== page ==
For Everyone Series Goes OT

Just noticed on Amazon that the For Everyone Series made popular by N.T. Wright’s series on the New Testament is starting on the Old Testament. I have no idea how I missed this as it looks like Genesis came out in 2010. John Goldingay is authoring this series. Here is what they have out so far:

Genesis 1-16

Exodus & Leviticus

Joshua, Judges, Ruth

1 & 2 Samuel

1 & 2 Kings

1 & 2 Chronicles

If these are anything like their New Testament counterparts they will be inexpensive and very helpful. Has anyone read any of these?

The Intersection of Worship and Real Life

I have been reflecting on the connection between worship and real life and I was thinking about two passages in particular. In both of these passages of scripture there is a real event that God works through that results in people singing God’s praises.

The first is in Exodus 15, the Song of the Sea. In Exodus 14 we see God part the Red Sea, the Hebrews walk through, and Pharaoh’s army get crushed by the waters. The result was thanksgiving and song. God delivered them. God worked on their behalf and rescued them. The result was praise specific to that situation. Did they come up with that song on the spot? Did it sound good? Who cares how well it rhymed or if it had a good melody! They were rescued and were expressing their joy to God!

The second is in Luke 1. An angel comes to Mary and tells her she will give birth to the messiah. The result is the Song of Mary. So much joy was flowing through her that it resulted in song.

I am afraid that too often my worship is due to the hour of the week it is and not because of extreme gratitude. I am afraid that too often I sing Thank You Lord because it is in an order of worship and not because it is part of the flow of thankfulness that is coming out of my heart to God because of how God has worked on my behalf. Worship really is connected with real life. Too often we compartmentalize it and make it too small. What is more, our worship services are usually very uplifting and joyful (and I am thankful for that) but it leaves little room for those whose most honest emotion at that time is sorrow or pain. Maybe we need more creativity, more relevance, more spontaneity from time to time so that our worship can express what is truly in our hearts and not be limited to an hour each week!

Sinai, Tabernacle, and Temple

I got an email a few weeks ago that got me looking at Nahum Sarna’s commentary on Exodus (which is a great read if you haven’t had a look at it). I was struck by what he said regarding the similarities between Sinai, the tabernacle and the temple.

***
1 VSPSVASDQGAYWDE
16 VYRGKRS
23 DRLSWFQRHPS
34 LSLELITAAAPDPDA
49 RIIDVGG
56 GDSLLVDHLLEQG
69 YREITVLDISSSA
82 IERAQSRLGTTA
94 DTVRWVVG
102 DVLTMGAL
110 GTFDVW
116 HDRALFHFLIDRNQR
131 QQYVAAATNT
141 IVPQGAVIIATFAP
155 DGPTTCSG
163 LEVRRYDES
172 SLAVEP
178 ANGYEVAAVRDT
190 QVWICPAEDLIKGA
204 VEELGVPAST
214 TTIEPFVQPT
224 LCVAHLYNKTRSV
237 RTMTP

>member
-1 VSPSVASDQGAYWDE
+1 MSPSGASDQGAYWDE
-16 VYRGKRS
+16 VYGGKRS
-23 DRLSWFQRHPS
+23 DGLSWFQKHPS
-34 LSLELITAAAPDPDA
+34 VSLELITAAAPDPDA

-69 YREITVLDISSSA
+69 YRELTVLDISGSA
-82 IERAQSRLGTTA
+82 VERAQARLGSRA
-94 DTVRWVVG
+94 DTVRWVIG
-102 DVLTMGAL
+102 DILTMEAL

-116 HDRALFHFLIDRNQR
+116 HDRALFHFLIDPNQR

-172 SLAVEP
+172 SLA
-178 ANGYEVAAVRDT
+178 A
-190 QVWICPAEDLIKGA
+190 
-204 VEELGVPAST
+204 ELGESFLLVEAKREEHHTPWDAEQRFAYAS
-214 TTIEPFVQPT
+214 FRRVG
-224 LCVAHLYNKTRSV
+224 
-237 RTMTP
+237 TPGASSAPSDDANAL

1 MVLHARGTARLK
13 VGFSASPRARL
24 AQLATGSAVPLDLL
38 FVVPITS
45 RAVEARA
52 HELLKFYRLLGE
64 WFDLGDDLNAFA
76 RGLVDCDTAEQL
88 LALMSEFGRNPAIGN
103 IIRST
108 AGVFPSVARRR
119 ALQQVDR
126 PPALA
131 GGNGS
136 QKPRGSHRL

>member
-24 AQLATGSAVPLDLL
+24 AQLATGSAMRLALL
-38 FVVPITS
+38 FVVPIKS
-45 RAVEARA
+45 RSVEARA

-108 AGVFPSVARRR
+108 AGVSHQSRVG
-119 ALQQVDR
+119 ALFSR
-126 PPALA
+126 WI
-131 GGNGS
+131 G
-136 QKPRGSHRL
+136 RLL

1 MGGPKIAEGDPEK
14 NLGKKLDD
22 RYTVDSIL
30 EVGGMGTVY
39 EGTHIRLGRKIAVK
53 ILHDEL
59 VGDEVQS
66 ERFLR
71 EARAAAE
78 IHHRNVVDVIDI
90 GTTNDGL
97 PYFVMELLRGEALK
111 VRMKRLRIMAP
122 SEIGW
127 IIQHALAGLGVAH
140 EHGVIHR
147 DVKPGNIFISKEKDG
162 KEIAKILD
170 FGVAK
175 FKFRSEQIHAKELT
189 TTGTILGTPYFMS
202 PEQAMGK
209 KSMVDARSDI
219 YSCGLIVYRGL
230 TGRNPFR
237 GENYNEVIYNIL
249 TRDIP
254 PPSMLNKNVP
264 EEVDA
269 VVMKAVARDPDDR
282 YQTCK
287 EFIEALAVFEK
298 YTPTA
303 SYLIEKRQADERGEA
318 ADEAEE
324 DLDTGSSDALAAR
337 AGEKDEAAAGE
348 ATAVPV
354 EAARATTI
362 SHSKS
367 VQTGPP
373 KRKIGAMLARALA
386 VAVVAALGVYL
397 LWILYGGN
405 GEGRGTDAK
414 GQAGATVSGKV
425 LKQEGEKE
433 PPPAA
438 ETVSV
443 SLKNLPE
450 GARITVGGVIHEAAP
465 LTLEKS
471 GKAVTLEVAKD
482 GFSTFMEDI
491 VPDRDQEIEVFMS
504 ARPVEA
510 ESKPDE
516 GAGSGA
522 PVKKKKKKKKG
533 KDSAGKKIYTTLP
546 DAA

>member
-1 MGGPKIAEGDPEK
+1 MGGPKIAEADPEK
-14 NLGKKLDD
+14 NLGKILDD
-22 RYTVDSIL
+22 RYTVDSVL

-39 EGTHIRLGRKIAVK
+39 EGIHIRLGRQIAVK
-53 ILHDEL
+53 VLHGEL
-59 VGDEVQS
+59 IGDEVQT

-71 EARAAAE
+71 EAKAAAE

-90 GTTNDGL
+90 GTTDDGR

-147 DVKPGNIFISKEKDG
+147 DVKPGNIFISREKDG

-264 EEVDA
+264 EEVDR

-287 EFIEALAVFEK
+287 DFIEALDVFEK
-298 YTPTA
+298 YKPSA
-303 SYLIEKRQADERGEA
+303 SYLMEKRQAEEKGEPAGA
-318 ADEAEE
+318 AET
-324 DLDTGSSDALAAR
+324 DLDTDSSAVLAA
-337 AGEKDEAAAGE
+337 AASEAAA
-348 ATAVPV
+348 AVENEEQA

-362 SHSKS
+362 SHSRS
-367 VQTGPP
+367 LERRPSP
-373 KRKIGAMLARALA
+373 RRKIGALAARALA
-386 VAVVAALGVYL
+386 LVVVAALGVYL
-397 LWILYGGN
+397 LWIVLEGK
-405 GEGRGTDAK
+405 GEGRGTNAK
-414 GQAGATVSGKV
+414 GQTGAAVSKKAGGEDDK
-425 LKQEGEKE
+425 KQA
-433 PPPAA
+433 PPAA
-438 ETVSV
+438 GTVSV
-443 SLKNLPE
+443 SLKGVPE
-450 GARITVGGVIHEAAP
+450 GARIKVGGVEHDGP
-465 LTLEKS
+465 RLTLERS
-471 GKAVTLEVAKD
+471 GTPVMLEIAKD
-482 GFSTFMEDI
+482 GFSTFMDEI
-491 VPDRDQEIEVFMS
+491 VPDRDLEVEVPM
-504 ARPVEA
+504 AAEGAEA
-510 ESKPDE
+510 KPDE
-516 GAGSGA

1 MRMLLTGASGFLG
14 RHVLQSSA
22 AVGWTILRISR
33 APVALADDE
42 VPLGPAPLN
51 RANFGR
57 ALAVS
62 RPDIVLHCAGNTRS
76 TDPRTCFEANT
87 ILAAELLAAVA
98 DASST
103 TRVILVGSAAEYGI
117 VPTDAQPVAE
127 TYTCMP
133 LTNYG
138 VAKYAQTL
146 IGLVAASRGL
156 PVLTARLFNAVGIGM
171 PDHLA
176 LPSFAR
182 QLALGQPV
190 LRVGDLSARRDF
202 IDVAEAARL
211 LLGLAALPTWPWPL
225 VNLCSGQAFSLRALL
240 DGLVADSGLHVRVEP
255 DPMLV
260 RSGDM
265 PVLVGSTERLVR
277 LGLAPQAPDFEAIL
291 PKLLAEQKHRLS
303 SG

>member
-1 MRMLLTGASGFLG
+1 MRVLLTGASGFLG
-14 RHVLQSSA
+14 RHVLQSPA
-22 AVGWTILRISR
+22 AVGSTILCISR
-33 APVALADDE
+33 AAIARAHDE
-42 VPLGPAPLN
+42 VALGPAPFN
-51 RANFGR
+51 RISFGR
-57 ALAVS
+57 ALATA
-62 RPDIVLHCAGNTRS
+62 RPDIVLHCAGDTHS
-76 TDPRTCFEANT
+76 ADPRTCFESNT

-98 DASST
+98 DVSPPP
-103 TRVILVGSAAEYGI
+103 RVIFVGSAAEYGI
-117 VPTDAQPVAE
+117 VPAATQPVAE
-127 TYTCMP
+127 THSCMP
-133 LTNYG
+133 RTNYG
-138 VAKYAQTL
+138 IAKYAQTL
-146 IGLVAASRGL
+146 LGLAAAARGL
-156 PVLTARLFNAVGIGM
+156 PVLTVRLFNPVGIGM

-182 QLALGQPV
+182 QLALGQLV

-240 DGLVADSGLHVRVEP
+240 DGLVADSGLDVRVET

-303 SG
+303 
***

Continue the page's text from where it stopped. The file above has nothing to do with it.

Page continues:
He says that the Hebrews first big experience with God at Sinai needed to move beyond the mountain itself toward the Promised land. God recognized their need for continuity in being able to approach him regularly. So God brought Moses up onto Sinai and gave him a pattern to build the tabernacle as a place people could have to commune with God (Ex 25:9). I had never noticed before a few things that he points out that seem to fit very well. Sarna notes that the pattern of the Tabernacle actually mirrored what they experienced at Sinai, varying levels of holiness and approachability/access were present on Mt. Sinai and in the tabernacle.

  • All the people – Foot of the mountain
  • Priests – allowed higher up the mountain than the rest of the people
  • Moses alone – the very top of the mountain

This represented varying degrees of holiness/approachability of God.  It was the same with the tabernacle as you well know. What is also interesting is that in the tabernacle the level of quality of the construction got more refined the further in you went. The outer courts used bronze, the Holy place used a coating of gold and the holy of holies had gold inside and out and was of pure gold. I had always gotten so bogged down in reading through all the details that I had never noticed that before.

However, God made it very clear both at Sinai and in the tabernacle that he was not contained by either. He descended onto Sinai and he ascended and descended onto the tabernacle as well as a cloud. But where God dwelled was not in the tabernacle alone (like on the mercy seat) but among the people (Ex 25:8). Sarna believes the purpose of the tabernacles was as follows, “Precisely because the tabernacle was constructed in the first place to give concrete, visual symbolization to the conception of God’s indwelling in the community of Israel, that is, to communicate the idea of God’s immanence, it is vitally important that his total independence of all materiality, His transcendence, not be compromised.” (p.206). So the tabernacle was constructed for “human needs” (p.206)